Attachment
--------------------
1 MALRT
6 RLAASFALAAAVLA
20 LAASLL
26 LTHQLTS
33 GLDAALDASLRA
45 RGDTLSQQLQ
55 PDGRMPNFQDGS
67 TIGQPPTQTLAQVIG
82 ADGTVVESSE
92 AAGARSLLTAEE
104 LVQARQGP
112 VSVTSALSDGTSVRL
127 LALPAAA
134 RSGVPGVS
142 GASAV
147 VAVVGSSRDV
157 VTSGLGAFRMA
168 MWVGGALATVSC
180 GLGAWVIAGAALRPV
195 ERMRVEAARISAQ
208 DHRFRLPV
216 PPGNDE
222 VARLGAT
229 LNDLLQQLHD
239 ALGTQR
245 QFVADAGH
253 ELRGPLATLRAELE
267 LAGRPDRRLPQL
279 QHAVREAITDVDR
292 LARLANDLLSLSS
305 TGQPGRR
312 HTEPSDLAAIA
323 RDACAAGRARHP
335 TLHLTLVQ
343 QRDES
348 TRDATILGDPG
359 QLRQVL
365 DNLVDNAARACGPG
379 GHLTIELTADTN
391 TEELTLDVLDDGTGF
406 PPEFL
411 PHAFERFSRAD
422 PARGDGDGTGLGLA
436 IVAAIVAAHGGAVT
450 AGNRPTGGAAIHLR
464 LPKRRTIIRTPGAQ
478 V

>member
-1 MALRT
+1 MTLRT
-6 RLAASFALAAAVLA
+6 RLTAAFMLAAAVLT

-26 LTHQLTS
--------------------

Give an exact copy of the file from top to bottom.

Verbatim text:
1 MALRT
6 RLAASFALAAAVLA
20 LAASLL
26 LTHQLTS
33 GLDAALDASLRA
45 RGDTLSQQLQ
55 PDGRMPNFQDGS
67 TIGQPPTQTLAQVIG
82 ADGTVVESSE
92 AAGARSLLTAEE
104 LVQARQGP
112 VSVTSALSDGTSVRL
127 LALPAAA
134 RSGVPGVS
142 GASAV
147 VAVVGSSRDV
157 VTSGLGAFRMA
168 MWVGGALATVSC
180 GLGAWVIAGAALRPV
195 ERMRVEAARISAQ
208 DHRFRLPV
216 PPGNDE
222 VARLGAT
229 LNDLLQQLHD
239 ALGTQR
245 QFVADAGH
253 ELRGPLATLRAELE
267 LAGRPDRRLPQL
279 QHAVREAITDVDR
292 LARLANDLLSLSS
305 TGQPGRR
312 HTEPSDLAAIA
323 RDACAAGRARHP
335 TLHLTLVQ
343 QRDES
348 TRDATILGDPG
359 QLRQVL
365 DNLVDNAARACGPG
379 GHLTIELTADTN
391 TEELTLDVLDDGTGF
406 PPEFL
411 PHAFERFSRAD
422 PARGDGDGTGLGLA
436 IVAAIVAAHGGAVT
450 AGNRPTGGAAIHLR
464 LPKRRTIIRTPGAQ
478 V

>member
-1 MALRT
+1 MTLRT
-6 RLAASFALAAAVLA
+6 RLTAAFMLAAAVLT

-26 LTHQLTS